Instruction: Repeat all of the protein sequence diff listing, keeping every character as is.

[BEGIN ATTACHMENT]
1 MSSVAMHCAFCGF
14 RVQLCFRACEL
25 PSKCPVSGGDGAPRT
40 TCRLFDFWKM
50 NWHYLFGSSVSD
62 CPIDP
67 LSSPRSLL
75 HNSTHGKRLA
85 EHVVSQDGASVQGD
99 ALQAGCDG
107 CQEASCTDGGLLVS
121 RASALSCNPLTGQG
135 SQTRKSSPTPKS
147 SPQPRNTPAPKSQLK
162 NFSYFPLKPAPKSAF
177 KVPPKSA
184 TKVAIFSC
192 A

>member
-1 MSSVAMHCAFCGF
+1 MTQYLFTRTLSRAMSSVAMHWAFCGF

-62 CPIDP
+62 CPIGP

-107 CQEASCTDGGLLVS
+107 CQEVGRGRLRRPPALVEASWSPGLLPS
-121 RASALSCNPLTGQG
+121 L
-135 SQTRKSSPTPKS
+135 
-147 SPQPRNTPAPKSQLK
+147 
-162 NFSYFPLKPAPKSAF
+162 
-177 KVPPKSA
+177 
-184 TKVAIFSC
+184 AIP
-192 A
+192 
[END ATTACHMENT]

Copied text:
1 MSSVAMHCAFCGF
14 RVQLCFRACEL
25 PSKCPVSGGDGAPRT
40 TCRLFDFWKM
50 NWHYLFGSSVSD
62 CPIDP
67 LSSPRSLL
75 HNSTHGKRLA
85 EHVVSQDGASVQGD
99 ALQAGCDG
107 CQEASCTDGGLLVS
121 RASALSCNPLTGQG
135 SQTRKSSPTPKS
147 SPQPRNTPAPKSQLK
162 NFSYFPLKPAPKSAF
177 KVPPKSA
184 TKVAIFSC
192 A

>member
-1 MSSVAMHCAFCGF
+1 MTQYLFTRTLSRAMSSVAMHWAFCGF

-62 CPIDP
+62 CPIGP

-107 CQEASCTDGGLLVS
+107 CQEVGRGRLRRPPALVEASWSPGLLPS
-121 RASALSCNPLTGQG
+121 L
-135 SQTRKSSPTPKS
+135 
-147 SPQPRNTPAPKSQLK
+147 
-162 NFSYFPLKPAPKSAF
+162 
-177 KVPPKSA
+177 
-184 TKVAIFSC
+184 AIP
-192 A
+192 